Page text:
The role of CISO is an important one. It must be. It has Chief right in the title. The question, though, is what exactly does a company expect a CISO to do? You can’t meet or manage expectations if you don’t know what they are, and there’s a good chance you won’t keep your CISO job very long if you can’t meet expectations.
A CISO is responsible for securing and protecting information assets but the job description is broader than just security. In order to be “C-level” and have a seat at the table of executive management the CISO also has to have a grasp on business vision, finance, and human resources among other things.
Andrew Wild, CISO of Lancope, echoed this sentiment in a blog post earlier this year. “The transformation centers on the CISO – or whoever is responsible for information security – moving from being primarily responsible for implementing and managing technology solutions to someone who is seen as critical a risk management advisor for information security, analogous to how CFOs advise on financial risk and General Counsels advise on legal risk.”
A Chief Information Security Officer (CISO) is the senior-level executive within an organization responsible for establishing and maintaining the enterprise vision, strategy and program to ensure information assets and technologies are adequately protected. The CISO directs staff in identifying, developing, implementing and maintaining processes across the organization to reduce information and information technology (IT) risks. They respond to incidents, establish appropriate standards and controls, manage security technologies, and direct the establishment and implementation of policies and procedures. The CISO is also usually responsible for information-related compliance. (Source: Wikipedia, Chief information security officer)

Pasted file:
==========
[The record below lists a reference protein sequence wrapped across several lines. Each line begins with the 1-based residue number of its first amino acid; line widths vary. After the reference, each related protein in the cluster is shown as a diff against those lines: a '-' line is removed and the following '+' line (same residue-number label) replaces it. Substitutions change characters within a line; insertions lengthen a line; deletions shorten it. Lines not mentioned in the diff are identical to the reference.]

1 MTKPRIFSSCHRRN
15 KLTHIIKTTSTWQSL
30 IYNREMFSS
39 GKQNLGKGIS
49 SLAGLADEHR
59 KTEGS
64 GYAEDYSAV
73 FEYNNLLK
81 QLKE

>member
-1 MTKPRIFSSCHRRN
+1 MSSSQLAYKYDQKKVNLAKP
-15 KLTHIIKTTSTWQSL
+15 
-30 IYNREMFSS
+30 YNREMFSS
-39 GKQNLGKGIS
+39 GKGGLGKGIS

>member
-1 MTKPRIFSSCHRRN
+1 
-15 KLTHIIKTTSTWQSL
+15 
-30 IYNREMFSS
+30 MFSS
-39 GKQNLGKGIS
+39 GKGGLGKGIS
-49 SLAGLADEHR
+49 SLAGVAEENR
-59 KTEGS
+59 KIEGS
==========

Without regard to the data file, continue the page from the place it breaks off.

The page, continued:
The primary goal of a CISO is security. It’s important, though, that the CISO view security from the perspective of the business. Enforcing draconian security measures can block innovation and hinder productivity. Sacrificing security can violate compliance mandates and put the company at risk. The CISO has to implement security measures that facilitate rather than obstruct business while finding a workable balance that protects information assets and shields the company itself from unnecessary risk. Simple, right?
As with any job at any level you need to sit down with whoever you report to—whoever is going to be assessing your performance and possibly dictating your future (or lack thereof) with the company—and establish clearly defined expectations. When you wake up each day and go to work you should already know the answer to the question “What do they want from me?”.
If you don’t feel you have the resources—tools, budget, employees, etc—that you need to effectively meet those expectations be prepared to say so. Part of your role as CISO is to make a business case for what you need to get the job done and be able to defend it.
Those are all broad generalities, though. The CISO role and the expectations placed on it vary from one organization to the next. What’s more important than knowing the crowdsourced definition of a CISO from Wikipedia is knowing precisely what your board and your executive management expect of you so you can meet or exceed those expectations.